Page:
THE SONIC BOOMER
My Uncle Jack has died, and that means our family has lost its primary source of shock and awe.
Uncle Jack, the fifth of five brothers, lived in the shadow of the others and tried — all his life — to distinguish himself. This is a common problem for the youngest sibling. Mom and dad have pretty much seen it all by the time this baby makes his appearance.
In Jack’s case, there was Bob to contend with — the eldest, the one who never let him forget who was born first (as opposed to “the afterthought”). There was Jim — the war hero with a couple of Purple Hearts and a Silver Star to prove it. There was Emmett (my father) — whom grandma never failed to call her “favorite.” And there was Harry — who was hit by a truck and died at age 5, instantly awarding him angel status. By the time Jack showed up, he truly was a possible afterthought.
As a child, he was difficult. As a teen, even more so. He watched with admiration as, one by one, his brothers joined the Marine Corps and marched off to battle Hitler in World War II. By the time he was old enough to enlist, it was the Korean War. A different story. To make matters worse, his surviving three brothers were tall — six foot plus. But when Jack applied for a job as a police officer, he had to go to a professional stretcher to get him tall enough to meet the height requirement. He ended up as a motorcycle cop, then a motorcycle racer, then a motorcycle shop owner.
Motorcycles were his passion, as were fast cars and foreign women. He started out married to an American, then progressed through Thailand and Mexico. He fathered six children (that we know of), all of whom were a joy to him. He remained friends with all his ex-wives.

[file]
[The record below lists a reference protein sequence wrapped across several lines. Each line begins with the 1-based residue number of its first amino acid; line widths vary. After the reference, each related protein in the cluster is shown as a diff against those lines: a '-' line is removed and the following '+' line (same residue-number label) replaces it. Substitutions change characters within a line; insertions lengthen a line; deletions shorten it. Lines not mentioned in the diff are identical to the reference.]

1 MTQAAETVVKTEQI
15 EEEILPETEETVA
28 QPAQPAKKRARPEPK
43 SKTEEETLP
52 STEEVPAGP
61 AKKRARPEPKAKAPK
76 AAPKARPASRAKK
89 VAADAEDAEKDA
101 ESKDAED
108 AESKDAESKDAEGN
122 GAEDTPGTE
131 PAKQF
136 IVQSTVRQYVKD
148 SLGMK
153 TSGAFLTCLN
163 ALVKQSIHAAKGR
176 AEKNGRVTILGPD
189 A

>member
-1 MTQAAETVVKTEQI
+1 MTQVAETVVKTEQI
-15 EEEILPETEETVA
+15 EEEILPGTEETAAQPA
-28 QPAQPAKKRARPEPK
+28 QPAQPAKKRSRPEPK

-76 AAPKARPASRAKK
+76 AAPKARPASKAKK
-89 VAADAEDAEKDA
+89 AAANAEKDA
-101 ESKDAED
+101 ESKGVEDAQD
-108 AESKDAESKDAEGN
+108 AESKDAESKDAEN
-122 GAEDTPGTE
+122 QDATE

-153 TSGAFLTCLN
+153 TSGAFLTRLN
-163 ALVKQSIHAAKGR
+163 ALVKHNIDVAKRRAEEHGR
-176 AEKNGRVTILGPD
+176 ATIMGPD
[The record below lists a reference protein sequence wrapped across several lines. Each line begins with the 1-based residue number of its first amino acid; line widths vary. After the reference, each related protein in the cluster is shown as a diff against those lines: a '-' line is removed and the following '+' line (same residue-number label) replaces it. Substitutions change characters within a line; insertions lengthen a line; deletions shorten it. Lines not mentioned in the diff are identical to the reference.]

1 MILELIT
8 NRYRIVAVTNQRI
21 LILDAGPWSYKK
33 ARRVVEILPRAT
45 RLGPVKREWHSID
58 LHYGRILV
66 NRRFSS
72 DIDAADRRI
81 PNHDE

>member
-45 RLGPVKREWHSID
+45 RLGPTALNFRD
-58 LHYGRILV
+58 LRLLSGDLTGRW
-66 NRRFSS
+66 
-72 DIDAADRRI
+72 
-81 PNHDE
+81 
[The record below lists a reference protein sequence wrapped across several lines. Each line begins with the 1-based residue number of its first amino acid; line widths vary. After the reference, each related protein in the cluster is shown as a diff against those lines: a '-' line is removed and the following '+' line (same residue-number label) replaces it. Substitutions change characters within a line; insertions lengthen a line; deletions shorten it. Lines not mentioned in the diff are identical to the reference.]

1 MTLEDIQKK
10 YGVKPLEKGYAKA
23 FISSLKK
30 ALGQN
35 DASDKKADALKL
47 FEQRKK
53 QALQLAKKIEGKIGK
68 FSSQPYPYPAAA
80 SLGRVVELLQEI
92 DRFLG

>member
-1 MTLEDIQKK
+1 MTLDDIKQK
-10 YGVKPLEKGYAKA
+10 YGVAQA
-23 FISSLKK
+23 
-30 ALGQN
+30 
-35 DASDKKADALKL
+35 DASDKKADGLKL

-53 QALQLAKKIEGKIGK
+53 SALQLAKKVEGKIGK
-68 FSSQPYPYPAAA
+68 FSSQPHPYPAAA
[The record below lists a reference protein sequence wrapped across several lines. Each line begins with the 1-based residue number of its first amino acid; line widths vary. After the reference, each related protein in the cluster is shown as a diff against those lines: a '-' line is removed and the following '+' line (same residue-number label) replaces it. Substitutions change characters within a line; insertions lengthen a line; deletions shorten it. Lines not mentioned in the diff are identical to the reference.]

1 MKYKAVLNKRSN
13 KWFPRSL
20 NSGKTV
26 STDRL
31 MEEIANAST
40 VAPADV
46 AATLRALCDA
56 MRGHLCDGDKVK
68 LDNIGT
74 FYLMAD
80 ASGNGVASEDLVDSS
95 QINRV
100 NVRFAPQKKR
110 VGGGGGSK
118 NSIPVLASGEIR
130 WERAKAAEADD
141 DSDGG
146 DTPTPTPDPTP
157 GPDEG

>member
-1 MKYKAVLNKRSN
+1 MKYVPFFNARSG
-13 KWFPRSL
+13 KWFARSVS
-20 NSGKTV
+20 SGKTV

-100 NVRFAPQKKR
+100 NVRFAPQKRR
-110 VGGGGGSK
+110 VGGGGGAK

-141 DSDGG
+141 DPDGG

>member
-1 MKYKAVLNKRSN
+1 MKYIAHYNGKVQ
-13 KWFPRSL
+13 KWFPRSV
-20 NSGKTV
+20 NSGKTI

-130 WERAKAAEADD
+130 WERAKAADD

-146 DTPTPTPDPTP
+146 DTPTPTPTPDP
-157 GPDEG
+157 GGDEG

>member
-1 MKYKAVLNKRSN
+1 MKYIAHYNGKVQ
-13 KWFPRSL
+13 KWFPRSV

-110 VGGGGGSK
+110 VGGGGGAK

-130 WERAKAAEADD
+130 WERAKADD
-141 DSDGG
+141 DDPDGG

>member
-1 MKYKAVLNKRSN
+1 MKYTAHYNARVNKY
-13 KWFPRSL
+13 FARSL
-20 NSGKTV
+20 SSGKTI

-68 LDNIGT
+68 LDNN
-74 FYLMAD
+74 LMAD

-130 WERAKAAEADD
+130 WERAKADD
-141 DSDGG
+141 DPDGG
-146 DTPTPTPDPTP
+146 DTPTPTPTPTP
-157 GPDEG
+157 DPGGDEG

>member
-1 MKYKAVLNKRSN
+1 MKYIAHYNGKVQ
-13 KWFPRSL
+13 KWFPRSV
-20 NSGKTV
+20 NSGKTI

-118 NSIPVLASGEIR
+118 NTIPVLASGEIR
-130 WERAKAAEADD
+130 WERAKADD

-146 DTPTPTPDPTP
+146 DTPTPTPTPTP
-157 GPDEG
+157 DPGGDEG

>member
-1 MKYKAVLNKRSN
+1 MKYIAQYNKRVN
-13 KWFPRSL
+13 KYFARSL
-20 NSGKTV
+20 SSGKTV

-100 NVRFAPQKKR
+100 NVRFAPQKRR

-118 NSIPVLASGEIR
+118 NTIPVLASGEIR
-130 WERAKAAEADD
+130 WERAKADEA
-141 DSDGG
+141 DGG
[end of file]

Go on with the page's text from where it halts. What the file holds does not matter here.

Jack was attractive to women because he was wild but not a “bad boy.” He was exciting. He told great stories. He never drank or smoked. He read the Bible and had high moral standards. The world simply moved too slowly for him, and he spent his life trying to speed things up.
Men loved him, too, because all his stories were true. He’d traveled the world. He’d worked on the bikes of the Hell’s Angels. He knew strange foreign customs. He used “colorful” language. My own brothers adored him, which made my mother nervous. “And your father had to beat him up that one time,” she said. “When dad and I first got together, Jack said something rude to me, and daddy hauled him out in the street and let him have it. Jack treated me with great respect after that.”
So he was teachable. An avid reader, he was also learned. But it turns out all the knowledge in the world can’t save you forever. He succumbed last Thursday, on his first wife’s birthday. Her happy birthdays will forevermore include a sad memory of Jack. So he’s still causing trouble.
True to form.